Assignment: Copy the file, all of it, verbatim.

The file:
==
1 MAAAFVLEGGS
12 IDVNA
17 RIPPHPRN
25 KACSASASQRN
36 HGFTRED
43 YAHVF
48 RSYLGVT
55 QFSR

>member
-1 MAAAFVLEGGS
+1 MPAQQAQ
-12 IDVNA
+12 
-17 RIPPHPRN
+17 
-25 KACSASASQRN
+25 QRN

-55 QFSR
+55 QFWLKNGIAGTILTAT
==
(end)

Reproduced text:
1 MAAAFVLEGGS
12 IDVNA
17 RIPPHPRN
25 KACSASASQRN
36 HGFTRED
43 YAHVF
48 RSYLGVT
55 QFSR

>member
-1 MAAAFVLEGGS
+1 MPAQQAQ
-12 IDVNA
+12 
-17 RIPPHPRN
+17 
-25 KACSASASQRN
+25 QRN

-55 QFSR
+55 QFWLKNGIAGTILTAT